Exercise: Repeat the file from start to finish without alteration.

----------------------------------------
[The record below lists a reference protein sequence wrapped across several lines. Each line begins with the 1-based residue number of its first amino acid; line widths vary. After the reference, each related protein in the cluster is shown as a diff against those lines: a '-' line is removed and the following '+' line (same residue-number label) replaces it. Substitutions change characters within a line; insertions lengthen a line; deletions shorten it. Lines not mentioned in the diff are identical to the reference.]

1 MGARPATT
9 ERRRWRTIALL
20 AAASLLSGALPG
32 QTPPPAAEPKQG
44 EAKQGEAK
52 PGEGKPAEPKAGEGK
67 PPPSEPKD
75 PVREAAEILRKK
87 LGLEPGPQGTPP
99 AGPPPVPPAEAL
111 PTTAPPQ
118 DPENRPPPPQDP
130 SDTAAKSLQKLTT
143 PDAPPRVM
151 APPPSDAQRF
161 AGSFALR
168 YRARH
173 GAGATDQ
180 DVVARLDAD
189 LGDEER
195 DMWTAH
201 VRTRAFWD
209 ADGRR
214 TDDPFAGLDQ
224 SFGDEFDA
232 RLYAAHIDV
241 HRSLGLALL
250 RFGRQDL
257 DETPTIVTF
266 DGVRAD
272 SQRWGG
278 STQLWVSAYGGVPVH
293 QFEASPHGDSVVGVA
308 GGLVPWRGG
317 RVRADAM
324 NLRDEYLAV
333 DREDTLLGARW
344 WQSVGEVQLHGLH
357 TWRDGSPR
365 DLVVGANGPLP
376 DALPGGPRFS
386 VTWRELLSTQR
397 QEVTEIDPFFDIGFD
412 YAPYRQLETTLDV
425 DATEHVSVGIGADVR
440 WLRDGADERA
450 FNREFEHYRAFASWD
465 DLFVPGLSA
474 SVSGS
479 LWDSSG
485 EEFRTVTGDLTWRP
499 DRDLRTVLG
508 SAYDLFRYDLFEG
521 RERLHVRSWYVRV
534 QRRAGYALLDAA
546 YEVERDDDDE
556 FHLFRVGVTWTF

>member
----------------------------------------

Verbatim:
[The record below lists a reference protein sequence wrapped across several lines. Each line begins with the 1-based residue number of its first amino acid; line widths vary. After the reference, each related protein in the cluster is shown as a diff against those lines: a '-' line is removed and the following '+' line (same residue-number label) replaces it. Substitutions change characters within a line; insertions lengthen a line; deletions shorten it. Lines not mentioned in the diff are identical to the reference.]

1 MGARPATT
9 ERRRWRTIALL
20 AAASLLSGALPG
32 QTPPPAAEPKQG
44 EAKQGEAK
52 PGEGKPAEPKAGEGK
67 PPPSEPKD
75 PVREAAEILRKK
87 LGLEPGPQGTPP
99 AGPPPVPPAEAL
111 PTTAPPQ
118 DPENRPPPPQDP
130 SDTAAKSLQKLTT
143 PDAPPRVM
151 APPPSDAQRF
161 AGSFALR
168 YRARH
173 GAGATDQ
180 DVVARLDAD
189 LGDEER
195 DMWTAH
201 VRTRAFWD
209 ADGRR
214 TDDPFAGLDQ
224 SFGDEFDA
232 RLYAAHIDV
241 HRSLGLALL
250 RFGRQDL
257 DETPTIVTF
266 DGVRAD
272 SQRWGG
278 STQLWVSAYGGVPVH
293 QFEASPHGDSVVGVA
308 GGLVPWRGG
317 RVRADAM
324 NLRDEYLAV
333 DREDTLLGARW
344 WQSVGEVQLHGLH
357 TWRDGSPR
365 DLVVGANGPLP
376 DALPGGPRFS
386 VTWRELLSTQR
397 QEVTEIDPFFDIGFD
412 YAPYRQLETTLDV
425 DATEHVSVGIGADVR
440 WLRDGADERA
450 FNREFEHYRAFASWD
465 DLFVPGLSA
474 SVSGS
479 LWDSSG
485 EEFRTVTGDLTWRP
499 DRDLRTVLG
508 SAYDLFRYDLFEG
521 RERLHVRSWYVRV
534 QRRAGYALLDAA
546 YEVERDDDDE
556 FHLFRVGVTWTF

>member